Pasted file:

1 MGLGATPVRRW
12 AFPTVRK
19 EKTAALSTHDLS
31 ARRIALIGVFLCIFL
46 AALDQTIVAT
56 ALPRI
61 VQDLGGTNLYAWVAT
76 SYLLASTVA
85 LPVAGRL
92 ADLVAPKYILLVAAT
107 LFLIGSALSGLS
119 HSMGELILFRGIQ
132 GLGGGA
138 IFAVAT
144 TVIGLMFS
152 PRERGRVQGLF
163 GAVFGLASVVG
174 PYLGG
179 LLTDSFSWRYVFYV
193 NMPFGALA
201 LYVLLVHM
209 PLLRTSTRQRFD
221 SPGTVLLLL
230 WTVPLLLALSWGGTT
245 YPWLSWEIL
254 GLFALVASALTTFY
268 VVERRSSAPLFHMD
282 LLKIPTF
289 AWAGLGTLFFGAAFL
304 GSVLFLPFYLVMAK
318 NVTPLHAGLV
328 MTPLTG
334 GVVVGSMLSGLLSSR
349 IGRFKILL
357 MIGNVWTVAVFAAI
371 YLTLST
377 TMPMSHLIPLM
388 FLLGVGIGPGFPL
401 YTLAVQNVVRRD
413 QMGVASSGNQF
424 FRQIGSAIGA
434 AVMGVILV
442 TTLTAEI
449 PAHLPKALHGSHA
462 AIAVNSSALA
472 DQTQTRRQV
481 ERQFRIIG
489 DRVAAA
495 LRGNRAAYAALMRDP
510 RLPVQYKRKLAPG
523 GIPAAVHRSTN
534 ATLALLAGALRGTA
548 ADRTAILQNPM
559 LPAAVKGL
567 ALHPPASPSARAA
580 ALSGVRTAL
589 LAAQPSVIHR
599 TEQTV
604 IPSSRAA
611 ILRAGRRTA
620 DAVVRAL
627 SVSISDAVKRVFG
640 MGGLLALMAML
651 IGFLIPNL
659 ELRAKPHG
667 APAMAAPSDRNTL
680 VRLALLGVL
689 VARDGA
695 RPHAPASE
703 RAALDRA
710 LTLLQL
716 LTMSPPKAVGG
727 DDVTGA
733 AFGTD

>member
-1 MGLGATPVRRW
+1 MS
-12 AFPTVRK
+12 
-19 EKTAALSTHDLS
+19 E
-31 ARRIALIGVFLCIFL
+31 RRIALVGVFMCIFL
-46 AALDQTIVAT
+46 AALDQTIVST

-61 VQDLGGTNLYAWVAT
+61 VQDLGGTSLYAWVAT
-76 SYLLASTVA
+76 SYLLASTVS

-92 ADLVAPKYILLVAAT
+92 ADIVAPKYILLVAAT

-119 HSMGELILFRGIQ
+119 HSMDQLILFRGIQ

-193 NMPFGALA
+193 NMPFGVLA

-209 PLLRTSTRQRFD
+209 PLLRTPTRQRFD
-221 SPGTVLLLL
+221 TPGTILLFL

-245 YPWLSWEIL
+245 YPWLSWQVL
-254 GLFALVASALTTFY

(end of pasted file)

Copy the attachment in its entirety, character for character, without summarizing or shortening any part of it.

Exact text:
1 MGLGATPVRRW
12 AFPTVRK
19 EKTAALSTHDLS
31 ARRIALIGVFLCIFL
46 AALDQTIVAT
56 ALPRI
61 VQDLGGTNLYAWVAT
76 SYLLASTVA
85 LPVAGRL
92 ADLVAPKYILLVAAT
107 LFLIGSALSGLS
119 HSMGELILFRGIQ
132 GLGGGA
138 IFAVAT
144 TVIGLMFS
152 PRERGRVQGLF
163 GAVFGLASVVG
174 PYLGG
179 LLTDSFSWRYVFYV
193 NMPFGALA
201 LYVLLVHM
209 PLLRTSTRQRFD
221 SPGTVLLLL
230 WTVPLLLALSWGGTT
245 YPWLSWEIL
254 GLFALVASALTTFY
268 VVERRSSAPLFHMD
282 LLKIPTF
289 AWAGLGTLFFGAAFL
304 GSVLFLPFYLVMAK
318 NVTPLHAGLV
328 MTPLTG
334 GVVVGSMLSGLLSSR
349 IGRFKILL
357 MIGNVWTVAVFAAI
371 YLTLST
377 TMPMSHLIPLM
388 FLLGVGIGPGFPL
401 YTLAVQNVVRRD
413 QMGVASSGNQF
424 FRQIGSAIGA
434 AVMGVILV
442 TTLTAEI
449 PAHLPKALHGSHA
462 AIAVNSSALA
472 DQTQTRRQV
481 ERQFRIIG
489 DRVAAA
495 LRGNRAAYAALMRDP
510 RLPVQYKRKLAPG
523 GIPAAVHRSTN
534 ATLALLAGALRGTA
548 ADRTAILQNPM
559 LPAAVKGL
567 ALHPPASPSARAA
580 ALSGVRTAL
589 LAAQPSVIHR
599 TEQTV
604 IPSSRAA
611 ILRAGRRTA
620 DAVVRAL
627 SVSISDAVKRVFG
640 MGGLLALMAML
651 IGFLIPNL
659 ELRAKPHG
667 APAMAAPSDRNTL
680 VRLALLGVL
689 VARDGA
695 RPHAPASE
703 RAALDRA
710 LTLLQL
716 LTMSPPKAVGG
727 DDVTGA
733 AFGTD

>member
-1 MGLGATPVRRW
+1 MS
-12 AFPTVRK
+12 
-19 EKTAALSTHDLS
+19 E
-31 ARRIALIGVFLCIFL
+31 RRIALVGVFMCIFL
-46 AALDQTIVAT
+46 AALDQTIVST

-61 VQDLGGTNLYAWVAT
+61 VQDLGGTSLYAWVAT
-76 SYLLASTVA
+76 SYLLASTVS

-92 ADLVAPKYILLVAAT
+92 ADIVAPKYILLVAAT

-119 HSMGELILFRGIQ
+119 HSMDQLILFRGIQ

-193 NMPFGALA
+193 NMPFGVLA

-209 PLLRTSTRQRFD
+209 PLLRTPTRQRFD
-221 SPGTVLLLL
+221 TPGTILLFL

-245 YPWLSWEIL
+245 YPWLSWQVL
-254 GLFALVASALTTFY